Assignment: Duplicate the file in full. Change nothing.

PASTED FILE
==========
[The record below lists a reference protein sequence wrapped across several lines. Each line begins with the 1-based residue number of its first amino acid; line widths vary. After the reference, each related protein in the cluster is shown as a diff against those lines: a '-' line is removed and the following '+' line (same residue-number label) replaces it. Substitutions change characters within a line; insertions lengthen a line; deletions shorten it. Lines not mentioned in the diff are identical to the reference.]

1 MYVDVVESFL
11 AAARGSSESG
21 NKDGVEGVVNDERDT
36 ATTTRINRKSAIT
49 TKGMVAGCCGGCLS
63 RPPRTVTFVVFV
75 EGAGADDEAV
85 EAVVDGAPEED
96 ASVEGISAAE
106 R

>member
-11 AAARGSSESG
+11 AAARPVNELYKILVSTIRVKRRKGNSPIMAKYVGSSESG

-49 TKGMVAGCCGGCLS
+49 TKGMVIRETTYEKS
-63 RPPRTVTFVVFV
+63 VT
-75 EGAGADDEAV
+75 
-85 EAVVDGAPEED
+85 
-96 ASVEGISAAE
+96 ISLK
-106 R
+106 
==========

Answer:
[The record below lists a reference protein sequence wrapped across several lines. Each line begins with the 1-based residue number of its first amino acid; line widths vary. After the reference, each related protein in the cluster is shown as a diff against those lines: a '-' line is removed and the following '+' line (same residue-number label) replaces it. Substitutions change characters within a line; insertions lengthen a line; deletions shorten it. Lines not mentioned in the diff are identical to the reference.]

1 MYVDVVESFL
11 AAARGSSESG
21 NKDGVEGVVNDERDT
36 ATTTRINRKSAIT
49 TKGMVAGCCGGCLS
63 RPPRTVTFVVFV
75 EGAGADDEAV
85 EAVVDGAPEED
96 ASVEGISAAE
106 R

>member
-11 AAARGSSESG
+11 AAARPVNELYKILVSTIRVKRRKGNSPIMAKYVGSSESG

-49 TKGMVAGCCGGCLS
+49 TKGMVIRETTYEKS
-63 RPPRTVTFVVFV
+63 VT
-75 EGAGADDEAV
+75 
-85 EAVVDGAPEED
+85 
-96 ASVEGISAAE
+96 ISLK
-106 R
+106 